In addition to tracking your marketing ROI, you should also measure the quality of your services. Does your customer think your services are extraordinary or just ordinary?
Tamina Steil recommends six KPIs for measuring customer service effectiveness.
The CSAT measures the level to which the customers are satisfied with your services. It’s the customary 5-star rating system that you see virtually everywhere. Reviews will show up on Facebook, Google, Yelp, and other platforms.
Your CSAT (%) = Total number of 4- and 5-star ratings/Total number of responses X 100
The CSAT focuses on immediate satisfaction whereas the NPS invites the customer to take a broader view of your services by asking “How likely is it that you would recommend <business/service name> to a friend or colleague?” The respondent reply on a scale of 0 to 10, with 0 being least likely and 10 being extremely likely. The NPS is calculated as shown in the following illustration.
According to Forrester Research, 45% of US customers would abandon an online transaction if their questions are not answered and concerns are not addressed quickly. You should aim for immediate response to all customer issues, even if it consists of a message that someone is working on the problem (which they better be!).
Your customer retention rate reflects how satisfied people are with your services. Retaining customers is 5 times more profitable than acquiring new customers, so this KPI indicates the odds of your service business success.
Customer Retention Rate = ((CE – CN) / CS)) x 100
Where CE = Number of customers at end of period; CN = Number of new customers acquired during period; CS = Number of customers at start of period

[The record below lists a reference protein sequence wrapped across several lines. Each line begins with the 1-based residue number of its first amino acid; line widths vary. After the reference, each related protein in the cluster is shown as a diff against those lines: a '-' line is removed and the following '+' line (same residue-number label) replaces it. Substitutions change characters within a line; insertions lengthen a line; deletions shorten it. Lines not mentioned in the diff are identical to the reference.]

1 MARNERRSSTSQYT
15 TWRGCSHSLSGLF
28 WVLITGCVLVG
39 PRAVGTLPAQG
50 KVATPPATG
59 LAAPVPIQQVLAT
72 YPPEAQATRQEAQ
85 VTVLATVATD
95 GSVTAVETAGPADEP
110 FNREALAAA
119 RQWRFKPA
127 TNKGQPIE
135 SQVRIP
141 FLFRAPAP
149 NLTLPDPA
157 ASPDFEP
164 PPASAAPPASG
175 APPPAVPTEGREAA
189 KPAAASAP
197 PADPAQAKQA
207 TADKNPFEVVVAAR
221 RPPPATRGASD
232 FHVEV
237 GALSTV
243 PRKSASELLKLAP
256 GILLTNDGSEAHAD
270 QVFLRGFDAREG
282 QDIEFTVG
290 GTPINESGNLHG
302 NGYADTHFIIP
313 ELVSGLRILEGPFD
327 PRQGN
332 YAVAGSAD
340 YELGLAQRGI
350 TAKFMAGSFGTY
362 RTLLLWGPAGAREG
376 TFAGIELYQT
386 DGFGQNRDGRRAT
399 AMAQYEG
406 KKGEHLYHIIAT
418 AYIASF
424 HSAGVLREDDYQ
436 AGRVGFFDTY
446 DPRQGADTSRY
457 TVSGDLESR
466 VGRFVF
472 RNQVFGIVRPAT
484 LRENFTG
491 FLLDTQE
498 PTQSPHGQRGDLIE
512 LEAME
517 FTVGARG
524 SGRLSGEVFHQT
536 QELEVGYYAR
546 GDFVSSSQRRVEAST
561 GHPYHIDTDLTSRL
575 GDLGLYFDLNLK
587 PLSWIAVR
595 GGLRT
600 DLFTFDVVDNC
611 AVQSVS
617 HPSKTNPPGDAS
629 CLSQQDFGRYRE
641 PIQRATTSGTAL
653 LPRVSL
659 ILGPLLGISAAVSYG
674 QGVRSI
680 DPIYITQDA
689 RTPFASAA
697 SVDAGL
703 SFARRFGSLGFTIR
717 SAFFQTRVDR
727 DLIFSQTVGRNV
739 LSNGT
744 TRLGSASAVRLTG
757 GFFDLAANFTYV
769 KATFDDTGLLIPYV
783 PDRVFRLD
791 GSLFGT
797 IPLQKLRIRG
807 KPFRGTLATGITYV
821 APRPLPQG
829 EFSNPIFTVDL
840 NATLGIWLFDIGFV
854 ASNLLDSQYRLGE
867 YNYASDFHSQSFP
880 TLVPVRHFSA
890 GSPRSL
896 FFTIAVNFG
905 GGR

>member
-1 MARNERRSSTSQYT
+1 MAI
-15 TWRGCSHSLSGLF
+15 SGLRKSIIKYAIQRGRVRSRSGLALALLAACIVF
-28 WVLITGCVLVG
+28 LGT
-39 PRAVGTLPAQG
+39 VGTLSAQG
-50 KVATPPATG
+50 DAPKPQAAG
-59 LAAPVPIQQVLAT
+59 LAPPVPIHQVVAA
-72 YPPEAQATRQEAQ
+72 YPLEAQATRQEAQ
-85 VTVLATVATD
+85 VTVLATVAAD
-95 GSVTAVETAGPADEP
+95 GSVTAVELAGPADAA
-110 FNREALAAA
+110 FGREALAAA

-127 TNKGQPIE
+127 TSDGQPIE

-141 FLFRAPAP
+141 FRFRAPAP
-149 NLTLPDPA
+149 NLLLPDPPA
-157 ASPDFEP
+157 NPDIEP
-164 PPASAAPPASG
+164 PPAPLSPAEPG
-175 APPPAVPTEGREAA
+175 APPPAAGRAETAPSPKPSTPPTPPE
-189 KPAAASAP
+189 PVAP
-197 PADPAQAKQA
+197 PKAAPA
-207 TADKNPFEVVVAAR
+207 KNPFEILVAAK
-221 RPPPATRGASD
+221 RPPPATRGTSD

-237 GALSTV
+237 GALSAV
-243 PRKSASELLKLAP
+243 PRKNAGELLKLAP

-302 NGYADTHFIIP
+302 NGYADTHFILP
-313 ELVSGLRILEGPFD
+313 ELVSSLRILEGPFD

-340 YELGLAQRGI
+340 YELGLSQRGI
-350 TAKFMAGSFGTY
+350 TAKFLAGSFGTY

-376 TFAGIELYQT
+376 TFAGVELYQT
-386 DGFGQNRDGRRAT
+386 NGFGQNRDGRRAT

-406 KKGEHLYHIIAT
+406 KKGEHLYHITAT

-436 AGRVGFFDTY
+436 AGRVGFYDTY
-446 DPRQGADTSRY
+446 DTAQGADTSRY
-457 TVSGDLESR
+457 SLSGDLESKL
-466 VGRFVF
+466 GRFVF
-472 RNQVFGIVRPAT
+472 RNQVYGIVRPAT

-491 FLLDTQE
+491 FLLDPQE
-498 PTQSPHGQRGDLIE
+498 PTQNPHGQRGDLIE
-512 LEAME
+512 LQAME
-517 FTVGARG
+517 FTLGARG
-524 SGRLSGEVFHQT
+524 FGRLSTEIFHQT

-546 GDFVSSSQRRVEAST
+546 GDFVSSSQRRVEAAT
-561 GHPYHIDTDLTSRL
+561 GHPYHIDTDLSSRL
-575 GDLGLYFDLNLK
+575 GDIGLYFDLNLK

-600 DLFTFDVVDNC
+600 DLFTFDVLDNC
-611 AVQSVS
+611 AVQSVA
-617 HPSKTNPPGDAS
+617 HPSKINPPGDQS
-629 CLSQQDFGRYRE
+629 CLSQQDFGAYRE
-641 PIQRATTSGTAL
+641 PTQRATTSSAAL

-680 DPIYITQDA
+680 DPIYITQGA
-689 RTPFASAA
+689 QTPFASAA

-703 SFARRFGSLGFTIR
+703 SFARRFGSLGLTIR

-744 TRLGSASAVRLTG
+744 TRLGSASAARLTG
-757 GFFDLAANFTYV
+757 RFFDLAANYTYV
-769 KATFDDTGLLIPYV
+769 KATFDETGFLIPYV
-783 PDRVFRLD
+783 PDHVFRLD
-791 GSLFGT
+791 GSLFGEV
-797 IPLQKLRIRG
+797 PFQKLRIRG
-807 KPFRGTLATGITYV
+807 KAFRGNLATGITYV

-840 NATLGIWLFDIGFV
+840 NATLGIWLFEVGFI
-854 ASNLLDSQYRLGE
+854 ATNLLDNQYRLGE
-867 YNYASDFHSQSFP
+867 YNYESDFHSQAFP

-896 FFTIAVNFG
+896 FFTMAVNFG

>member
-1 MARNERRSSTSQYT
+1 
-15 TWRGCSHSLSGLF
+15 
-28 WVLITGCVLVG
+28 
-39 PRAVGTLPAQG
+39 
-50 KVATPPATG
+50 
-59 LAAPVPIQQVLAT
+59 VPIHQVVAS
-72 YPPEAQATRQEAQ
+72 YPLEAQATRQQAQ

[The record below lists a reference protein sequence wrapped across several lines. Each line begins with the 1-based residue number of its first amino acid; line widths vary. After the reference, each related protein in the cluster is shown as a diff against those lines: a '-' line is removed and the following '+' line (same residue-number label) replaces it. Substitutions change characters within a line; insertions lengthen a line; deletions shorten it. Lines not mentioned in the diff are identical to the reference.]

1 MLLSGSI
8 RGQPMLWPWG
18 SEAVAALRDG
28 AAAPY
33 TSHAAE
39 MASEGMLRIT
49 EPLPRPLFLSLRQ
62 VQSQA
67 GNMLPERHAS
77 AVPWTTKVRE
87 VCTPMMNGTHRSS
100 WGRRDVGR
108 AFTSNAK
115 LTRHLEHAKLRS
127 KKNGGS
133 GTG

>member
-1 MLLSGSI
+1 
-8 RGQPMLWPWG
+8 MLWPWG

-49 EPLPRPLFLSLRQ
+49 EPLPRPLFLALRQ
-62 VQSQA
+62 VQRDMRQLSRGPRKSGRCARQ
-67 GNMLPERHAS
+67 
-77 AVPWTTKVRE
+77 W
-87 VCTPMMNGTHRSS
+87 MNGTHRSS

It’s a multidimensional KPI that measures satisfaction against expectations in 5 key areas: reliability, assurance, tangibles, empathy, and responsiveness. Elaborate questionnaires or interviews are used to record and track the SERVQUAL. Take a look at a sample questionnaire here.
People are the most important element of a service business. You must keep your employees satisfied and engaged if you really want them to deliver quality services. Tracking employee engagement could be an article all its own, but remember—engagement is an emotional item, and sometimes depends on the little things as much as big ones (like money).
These are the KPIs that you should track regularly—at least annually, sometimes more often. Your services are improving as long as your KPIs are going up. But if you notice a KPI stagnating or showing a negative trend, you should take measures to find and address the problem.
Service marketing management is different from managing tangible product marketing in many ways. You’re trying to sell an intangible, perishable, interactive, and heterogeneous product without actually giving the buyer a right of ownership over a thing.
Your job is not just to bring together the service and the buyer, but also to manage what happens during those crucial interactions.
Your success lies in understanding your customers and defining a service concept that matches their expectations. Design a service delivery process that works like a charm and staff it with engaged and motivated employees. Track your performance and continuously improve the quality of your services. And that’s what service marketing management is all about.
Questions? Comments? We’d love to hear from you!